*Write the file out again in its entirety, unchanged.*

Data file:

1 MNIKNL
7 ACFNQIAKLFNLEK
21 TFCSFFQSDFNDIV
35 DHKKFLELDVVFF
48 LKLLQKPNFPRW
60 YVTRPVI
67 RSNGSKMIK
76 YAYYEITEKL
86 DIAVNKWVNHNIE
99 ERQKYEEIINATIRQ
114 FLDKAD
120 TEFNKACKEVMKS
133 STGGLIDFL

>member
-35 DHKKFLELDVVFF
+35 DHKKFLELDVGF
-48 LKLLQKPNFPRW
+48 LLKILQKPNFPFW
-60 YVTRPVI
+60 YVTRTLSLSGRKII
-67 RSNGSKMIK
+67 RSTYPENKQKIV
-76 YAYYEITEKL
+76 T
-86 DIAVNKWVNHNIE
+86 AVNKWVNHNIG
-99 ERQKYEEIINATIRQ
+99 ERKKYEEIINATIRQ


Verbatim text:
1 MNIKNL
7 ACFNQIAKLFNLEK
21 TFCSFFQSDFNDIV
35 DHKKFLELDVVFF
48 LKLLQKPNFPRW
60 YVTRPVI
67 RSNGSKMIK
76 YAYYEITEKL
86 DIAVNKWVNHNIE
99 ERQKYEEIINATIRQ
114 FLDKAD
120 TEFNKACKEVMKS
133 STGGLIDFL

>member
-35 DHKKFLELDVVFF
+35 DHKKFLELDVGF
-48 LKLLQKPNFPRW
+48 LLKILQKPNFPFW
-60 YVTRPVI
+60 YVTRTLSLSGRKII
-67 RSNGSKMIK
+67 RSTYPENKQKIV
-76 YAYYEITEKL
+76 T
-86 DIAVNKWVNHNIE
+86 AVNKWVNHNIG
-99 ERQKYEEIINATIRQ
+99 ERKKYEEIINATIRQ